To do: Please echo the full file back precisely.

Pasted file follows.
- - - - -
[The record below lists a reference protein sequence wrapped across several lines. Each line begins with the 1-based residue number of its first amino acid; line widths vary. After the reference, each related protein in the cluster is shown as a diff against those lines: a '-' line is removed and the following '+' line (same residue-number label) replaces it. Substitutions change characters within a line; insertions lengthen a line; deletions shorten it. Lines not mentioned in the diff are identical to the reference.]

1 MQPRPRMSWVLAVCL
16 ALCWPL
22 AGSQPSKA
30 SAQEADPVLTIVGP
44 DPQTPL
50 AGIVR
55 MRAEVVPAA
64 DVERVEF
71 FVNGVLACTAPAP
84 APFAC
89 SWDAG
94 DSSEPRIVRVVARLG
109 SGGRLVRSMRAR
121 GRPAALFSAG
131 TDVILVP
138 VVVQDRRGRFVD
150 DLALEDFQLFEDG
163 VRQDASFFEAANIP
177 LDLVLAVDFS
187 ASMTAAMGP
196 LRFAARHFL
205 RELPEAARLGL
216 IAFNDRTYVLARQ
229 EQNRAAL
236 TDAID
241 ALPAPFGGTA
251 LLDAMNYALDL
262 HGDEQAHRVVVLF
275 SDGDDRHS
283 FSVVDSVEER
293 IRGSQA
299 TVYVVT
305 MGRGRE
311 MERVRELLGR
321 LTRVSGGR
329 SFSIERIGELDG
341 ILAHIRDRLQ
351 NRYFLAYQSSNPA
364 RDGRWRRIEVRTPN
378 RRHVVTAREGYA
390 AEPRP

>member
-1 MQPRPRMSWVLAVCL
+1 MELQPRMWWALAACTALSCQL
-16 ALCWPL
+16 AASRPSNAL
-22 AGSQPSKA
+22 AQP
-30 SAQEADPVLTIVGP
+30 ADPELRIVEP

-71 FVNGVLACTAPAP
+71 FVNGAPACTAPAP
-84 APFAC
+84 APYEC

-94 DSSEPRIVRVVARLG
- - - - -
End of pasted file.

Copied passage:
[The record below lists a reference protein sequence wrapped across several lines. Each line begins with the 1-based residue number of its first amino acid; line widths vary. After the reference, each related protein in the cluster is shown as a diff against those lines: a '-' line is removed and the following '+' line (same residue-number label) replaces it. Substitutions change characters within a line; insertions lengthen a line; deletions shorten it. Lines not mentioned in the diff are identical to the reference.]

1 MQPRPRMSWVLAVCL
16 ALCWPL
22 AGSQPSKA
30 SAQEADPVLTIVGP
44 DPQTPL
50 AGIVR
55 MRAEVVPAA
64 DVERVEF
71 FVNGVLACTAPAP
84 APFAC
89 SWDAG
94 DSSEPRIVRVVARLG
109 SGGRLVRSMRAR
121 GRPAALFSAG
131 TDVILVP
138 VVVQDRRGRFVD
150 DLALEDFQLFEDG
163 VRQDASFFEAANIP
177 LDLVLAVDFS
187 ASMTAAMGP
196 LRFAARHFL
205 RELPEAARLGL
216 IAFNDRTYVLARQ
229 EQNRAAL
236 TDAID
241 ALPAPFGGTA
251 LLDAMNYALDL
262 HGDEQAHRVVVLF
275 SDGDDRHS
283 FSVVDSVEER
293 IRGSQA
299 TVYVVT
305 MGRGRE
311 MERVRELLGR
321 LTRVSGGR
329 SFSIERIGELDG
341 ILAHIRDRLQ
351 NRYFLAYQSSNPA
364 RDGRWRRIEVRTPN
378 RRHVVTAREGYA
390 AEPRP

>member
-1 MQPRPRMSWVLAVCL
+1 MELQPRMWWALAACTALSCQL
-16 ALCWPL
+16 AASRPSNAL
-22 AGSQPSKA
+22 AQP
-30 SAQEADPVLTIVGP
+30 ADPELRIVEP

-71 FVNGVLACTAPAP
+71 FVNGAPACTAPAP
-84 APFAC
+84 APYEC

-94 DSSEPRIVRVVARLG